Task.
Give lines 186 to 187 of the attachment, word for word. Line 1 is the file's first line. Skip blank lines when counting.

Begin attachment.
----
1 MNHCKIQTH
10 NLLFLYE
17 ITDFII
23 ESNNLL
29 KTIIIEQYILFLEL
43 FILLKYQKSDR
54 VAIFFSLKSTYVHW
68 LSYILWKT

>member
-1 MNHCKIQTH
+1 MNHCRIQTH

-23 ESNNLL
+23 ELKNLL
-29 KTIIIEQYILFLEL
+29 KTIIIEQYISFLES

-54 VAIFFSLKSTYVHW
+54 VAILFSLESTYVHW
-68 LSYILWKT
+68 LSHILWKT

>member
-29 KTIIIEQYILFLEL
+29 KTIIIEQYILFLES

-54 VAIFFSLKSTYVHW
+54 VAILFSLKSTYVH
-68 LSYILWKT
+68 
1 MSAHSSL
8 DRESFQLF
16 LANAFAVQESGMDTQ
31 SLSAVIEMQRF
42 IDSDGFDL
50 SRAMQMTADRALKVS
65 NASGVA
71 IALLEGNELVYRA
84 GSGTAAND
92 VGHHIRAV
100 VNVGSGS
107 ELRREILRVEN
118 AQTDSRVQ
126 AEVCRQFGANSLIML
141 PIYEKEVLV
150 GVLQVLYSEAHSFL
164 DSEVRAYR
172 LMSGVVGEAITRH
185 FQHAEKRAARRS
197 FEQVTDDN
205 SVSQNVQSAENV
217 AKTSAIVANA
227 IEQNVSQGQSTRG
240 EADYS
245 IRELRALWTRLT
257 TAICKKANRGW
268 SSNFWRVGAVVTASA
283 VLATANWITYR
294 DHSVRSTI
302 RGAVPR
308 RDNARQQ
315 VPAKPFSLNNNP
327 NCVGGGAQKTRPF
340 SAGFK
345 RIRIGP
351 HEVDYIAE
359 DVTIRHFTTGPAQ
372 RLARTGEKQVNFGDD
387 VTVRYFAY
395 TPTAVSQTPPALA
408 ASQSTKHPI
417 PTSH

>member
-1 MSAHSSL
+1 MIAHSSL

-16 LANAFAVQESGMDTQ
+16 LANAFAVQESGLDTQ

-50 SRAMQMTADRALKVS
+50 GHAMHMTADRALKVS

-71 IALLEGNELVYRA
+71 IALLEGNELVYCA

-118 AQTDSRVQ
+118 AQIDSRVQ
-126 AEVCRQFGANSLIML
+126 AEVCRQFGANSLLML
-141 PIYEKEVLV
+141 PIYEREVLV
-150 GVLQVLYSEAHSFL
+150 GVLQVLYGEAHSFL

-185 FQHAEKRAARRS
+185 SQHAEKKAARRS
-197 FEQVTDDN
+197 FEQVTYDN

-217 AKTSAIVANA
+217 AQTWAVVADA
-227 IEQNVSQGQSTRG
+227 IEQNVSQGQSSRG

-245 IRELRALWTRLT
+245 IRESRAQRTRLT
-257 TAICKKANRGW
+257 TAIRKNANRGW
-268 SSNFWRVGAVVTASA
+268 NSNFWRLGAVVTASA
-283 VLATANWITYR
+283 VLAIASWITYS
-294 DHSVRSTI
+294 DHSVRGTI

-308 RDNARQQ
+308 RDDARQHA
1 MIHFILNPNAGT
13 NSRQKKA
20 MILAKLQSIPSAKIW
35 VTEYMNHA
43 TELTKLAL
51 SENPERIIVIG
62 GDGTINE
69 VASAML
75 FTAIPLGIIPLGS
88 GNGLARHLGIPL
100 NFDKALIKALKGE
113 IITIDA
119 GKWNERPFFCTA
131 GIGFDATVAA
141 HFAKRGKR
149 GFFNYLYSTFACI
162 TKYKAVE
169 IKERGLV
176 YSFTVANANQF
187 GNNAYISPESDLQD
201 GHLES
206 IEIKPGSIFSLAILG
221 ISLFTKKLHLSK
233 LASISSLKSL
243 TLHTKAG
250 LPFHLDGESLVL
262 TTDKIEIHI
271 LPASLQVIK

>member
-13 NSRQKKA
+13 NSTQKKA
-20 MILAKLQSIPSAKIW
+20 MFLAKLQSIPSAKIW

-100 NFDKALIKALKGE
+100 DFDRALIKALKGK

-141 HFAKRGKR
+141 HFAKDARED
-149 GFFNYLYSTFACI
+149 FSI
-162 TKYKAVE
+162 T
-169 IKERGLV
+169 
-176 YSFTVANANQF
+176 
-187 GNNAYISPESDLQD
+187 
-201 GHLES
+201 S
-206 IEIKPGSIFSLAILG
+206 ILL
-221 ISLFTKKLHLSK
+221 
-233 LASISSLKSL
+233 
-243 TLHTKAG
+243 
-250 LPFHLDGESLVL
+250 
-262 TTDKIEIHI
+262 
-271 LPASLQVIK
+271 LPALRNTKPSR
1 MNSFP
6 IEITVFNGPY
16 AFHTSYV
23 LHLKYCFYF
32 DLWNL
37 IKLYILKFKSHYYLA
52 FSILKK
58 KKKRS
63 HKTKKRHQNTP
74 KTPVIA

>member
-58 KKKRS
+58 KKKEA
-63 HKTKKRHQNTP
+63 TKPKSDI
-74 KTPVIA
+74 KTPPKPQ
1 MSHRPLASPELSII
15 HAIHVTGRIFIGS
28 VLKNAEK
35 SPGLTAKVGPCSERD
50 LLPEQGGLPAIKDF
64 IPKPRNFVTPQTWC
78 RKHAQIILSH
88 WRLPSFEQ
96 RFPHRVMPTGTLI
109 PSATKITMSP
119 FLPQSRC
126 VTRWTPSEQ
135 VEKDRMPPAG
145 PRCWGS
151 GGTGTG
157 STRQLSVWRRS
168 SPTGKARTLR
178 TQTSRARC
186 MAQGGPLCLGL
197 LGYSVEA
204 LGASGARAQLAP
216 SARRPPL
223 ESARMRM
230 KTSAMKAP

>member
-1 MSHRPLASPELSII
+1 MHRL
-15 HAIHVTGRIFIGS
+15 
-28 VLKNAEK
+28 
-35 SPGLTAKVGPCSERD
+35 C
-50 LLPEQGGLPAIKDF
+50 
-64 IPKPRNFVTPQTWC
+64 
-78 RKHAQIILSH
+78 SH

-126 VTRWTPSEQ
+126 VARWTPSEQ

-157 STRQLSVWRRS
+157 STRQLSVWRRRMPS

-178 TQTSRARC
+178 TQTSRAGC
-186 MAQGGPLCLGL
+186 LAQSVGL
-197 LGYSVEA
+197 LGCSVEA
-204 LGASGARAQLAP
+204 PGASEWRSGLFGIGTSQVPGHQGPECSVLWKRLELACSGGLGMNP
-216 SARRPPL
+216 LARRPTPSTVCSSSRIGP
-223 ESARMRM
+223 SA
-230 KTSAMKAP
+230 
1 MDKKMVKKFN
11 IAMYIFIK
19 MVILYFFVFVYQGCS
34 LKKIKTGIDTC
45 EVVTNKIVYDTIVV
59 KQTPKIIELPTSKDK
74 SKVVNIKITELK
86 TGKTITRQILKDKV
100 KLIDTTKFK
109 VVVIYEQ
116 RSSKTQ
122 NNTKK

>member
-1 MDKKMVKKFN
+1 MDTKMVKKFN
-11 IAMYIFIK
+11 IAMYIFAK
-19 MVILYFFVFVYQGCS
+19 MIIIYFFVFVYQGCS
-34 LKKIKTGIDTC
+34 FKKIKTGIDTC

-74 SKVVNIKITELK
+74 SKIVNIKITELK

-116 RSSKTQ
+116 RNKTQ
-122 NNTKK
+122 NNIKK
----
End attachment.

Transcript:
1 MSHRPLASPELSII
15 HAIHVTGRIFIGS